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Association for the Development & Enhancement of Women (ADEW)
Activities and Programs

ADEW's Programs: Helping women help themselves
-Micro-credit Program
-Legal Assistance and Awareness Program
-Health Program
-Arab Women Speak Out Program
-Literacy Program
-Girls' Dreams Program
-Shelter Program

Micro-credit Program
Fighting Economic InsecurityEconomic empowerment is a critical step in helping women to take charge of their lives. By increasing opportunities for income and enhancing their knowledge and skills, women gain the necessary means to improve their status.

The Program:
When ADEW began its work in the mid eighties, research found that most Egyptian credit programs required a male guarantor or requested collateral. Thus, low-income female heads of households were excluded from obtaining loans. ADEW developed an alternative credit model that accounted for these constraints.
ADEW's credit program centers on the concept of "peer lending" instead of traditional notions of collateral. Credit groups, normally ranging between three to five women, guarantee each other's loans thereby freeing women from the need for a male signatory or owning expensive assets. 
 The system is successful for four reasons:
- The credit system is built on a traditional savings model long used in Egyptian society, the "Gameya." Women with little experience in financial matters can understand and relate to this particular concept.
- The successful repayment of loans by each individual group member is a requirement for being eligible for additional loans as a group, meaning that the social pressure to repay loans is high.
- Credit groups require that women themselves screen potential applicants. This is significant because 1) women take responsibility for who they allow to join and 2) group members have a much better idea of who is a credit risk than NGO staff.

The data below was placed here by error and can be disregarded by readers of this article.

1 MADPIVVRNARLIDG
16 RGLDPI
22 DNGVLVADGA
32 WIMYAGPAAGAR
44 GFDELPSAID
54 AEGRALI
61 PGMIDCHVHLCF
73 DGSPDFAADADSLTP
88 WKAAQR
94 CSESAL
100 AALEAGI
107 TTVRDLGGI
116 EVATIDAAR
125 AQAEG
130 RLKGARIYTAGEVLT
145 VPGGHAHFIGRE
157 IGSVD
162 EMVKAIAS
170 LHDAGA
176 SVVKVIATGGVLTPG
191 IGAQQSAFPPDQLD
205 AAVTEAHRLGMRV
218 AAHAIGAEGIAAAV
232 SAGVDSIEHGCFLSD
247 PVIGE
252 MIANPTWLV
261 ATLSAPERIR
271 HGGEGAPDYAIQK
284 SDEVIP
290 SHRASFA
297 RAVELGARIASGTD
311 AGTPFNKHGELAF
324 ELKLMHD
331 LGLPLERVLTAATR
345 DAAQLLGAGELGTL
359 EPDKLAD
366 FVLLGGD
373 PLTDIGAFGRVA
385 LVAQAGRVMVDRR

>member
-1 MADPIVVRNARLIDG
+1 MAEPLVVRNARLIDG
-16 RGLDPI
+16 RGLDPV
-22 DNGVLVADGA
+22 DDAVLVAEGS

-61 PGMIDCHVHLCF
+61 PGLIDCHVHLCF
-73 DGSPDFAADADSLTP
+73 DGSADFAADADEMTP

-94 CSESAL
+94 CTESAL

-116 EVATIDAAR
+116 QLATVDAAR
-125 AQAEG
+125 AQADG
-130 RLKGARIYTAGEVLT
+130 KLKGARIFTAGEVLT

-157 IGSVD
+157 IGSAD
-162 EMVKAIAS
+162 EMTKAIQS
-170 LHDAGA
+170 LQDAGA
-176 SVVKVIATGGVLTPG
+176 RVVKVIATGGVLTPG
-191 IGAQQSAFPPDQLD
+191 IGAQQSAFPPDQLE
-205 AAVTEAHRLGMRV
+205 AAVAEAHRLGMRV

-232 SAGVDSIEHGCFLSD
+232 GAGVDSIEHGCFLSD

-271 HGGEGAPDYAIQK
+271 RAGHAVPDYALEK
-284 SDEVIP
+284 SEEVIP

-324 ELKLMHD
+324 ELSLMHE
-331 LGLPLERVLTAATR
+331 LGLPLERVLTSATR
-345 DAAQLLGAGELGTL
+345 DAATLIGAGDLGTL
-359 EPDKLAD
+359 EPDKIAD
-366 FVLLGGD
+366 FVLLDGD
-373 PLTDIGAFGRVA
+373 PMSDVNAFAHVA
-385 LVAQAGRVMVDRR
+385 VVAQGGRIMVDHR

- Credit groups provide a support mechanism for women and a forum for women with similar challenges to share their experiences. Credit groups also encourage group solutions to problems and increase cooperation among women.

Saving Scheme:
While the provision of loans is vital, so is encouraging women to save their existing money as insurance for a "rainy day." ADEW's saving scheme helps women understand the benefits of collective savings and the importance of having a cushion for sudden, one-time expenses like the sickness of a family member, a wedding, a death, etc.
Since 1996, ADEW has encouraged women to save at least one percent of their loan and leave it with ADEW in the name of the credit group. How the group then uses that money is up to the group to decide. However, if women save more than one percent, the money is put in a separate account in their own names.

 Loans totaling L.E. 3,200,000 have been granted to approximately 8,200 women until the year 2002.
- Loan repayment rate is 96 percent on average. ADEW covers a considerable part of its operational costs by charging an administrative fee of 18 percent on all loans.
"My work made me wiser, and I have become the breadwinner of my family. I intend to find a job for each of my two daughters so that they do not have to be dependent on their husbands, as I was."
U'm Hanan,
Wife of an Urzuqi, Manshiet Nasser

Legal Assistance and Awareness Program
The Legal Assistance Program originally began as a legal service assisting with personal status problems and conjugal matters. The program soon expanded to help women obtain official documentation and teach women their legal rights.
The lack of official documentation in the form of identity cards, birth certificates, marriage certificates, and divorce papers created a major problem for low-income women. 70 percent of ADEW clients do not have ID cards. Without ID women cannot inherit property, register assets, or apply for social security. Additionally, many poor women who face a critical lack of self-confidence would never consider undergoing the myriad of government encounters required for obtaining a card.
ADEW assists with this process by individually counseling women and filing ourt petitions on their behalf. Classes are also held regularly to teach women about their legal rights. 

- To date, the program has helped women obtain:
- 18,000 ID cards
- 9,000 birth certificates
- 2,904 drop-out certificates
- 2,160 death certificates of husbands
- 3,460 marriage certificates
- 3,750 divorce papers
- 2,595 documents relating to pension cases
- 5,500 women benefited from legal counseling
- The program has opened a channel between poor women and government entities, as it invites 1) lawyers to speak to women about marriage, divorce, and labor laws and 2) clerks from the Civil Registration Authority to speak to women about the issuing of official documents.

"Had I owned an identity card, I would have applied for a job instead of struggling on my own. Or perhaps, I could have asked for social assistance. I have always had a hard life."
Zainah, 37 year-old widow, Manshiet Nasser

Health Program